Aurora is a small entity-component-system game engine for real-time-strategy games. It's also sort of a mod API, but more on that later...
Aurora is being developed alongside its intended use case, Forge, and still churns quite a bit. There's also lots of test code present which requires refactoring and possible removal, but the basic architecture is stable and usable.
Aurora is based on four basic classes:
In a nutshell:
- Components are JSON data with some useful helper methods.
- Entities are are arrays of components with some useful helper methods.
- Systems are pre-defined functions which are run each simulation loop and act on a subset of entities who have instances of the relevant components.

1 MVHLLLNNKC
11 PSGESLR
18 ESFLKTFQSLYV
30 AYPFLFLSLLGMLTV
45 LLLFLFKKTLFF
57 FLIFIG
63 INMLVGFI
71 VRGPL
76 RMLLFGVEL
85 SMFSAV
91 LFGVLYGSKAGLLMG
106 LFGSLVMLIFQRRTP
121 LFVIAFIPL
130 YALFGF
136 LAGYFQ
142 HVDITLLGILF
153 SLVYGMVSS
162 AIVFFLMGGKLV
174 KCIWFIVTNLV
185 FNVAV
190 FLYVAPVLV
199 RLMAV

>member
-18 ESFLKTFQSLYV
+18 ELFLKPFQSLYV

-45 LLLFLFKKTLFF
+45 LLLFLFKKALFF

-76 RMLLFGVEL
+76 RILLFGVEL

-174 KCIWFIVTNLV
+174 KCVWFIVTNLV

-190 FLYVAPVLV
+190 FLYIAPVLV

- The engine:
- Tells all systems to update each game loop
- Handles the creation and destruction of entities and components
- Handles the loading of assets using
Three.js(geometries, materials, etc.)
The wiki contains more detailed information about the architecture and usage of Aurora and extensive documentation of the different classes and methods available can be found in
/docs or at ianpaschal.github.io/aurora.
"I read something above that said Aurora is 'sort of a mod API'."
That's correct. With Aurora, there's not really a distinction between core content and mods. Because all entities are both represented and saved as JSON (plus whatever other image assets or sounds), it's easy to add new units to the game without actually having to
Obviously this exempts "systems" from being added as they are the actual executable functions which process a world's entities, but exchanging those should eventually be possible as well as the users' discretion.
Read more on the wiki.
Aurora is licensed under the MIT license.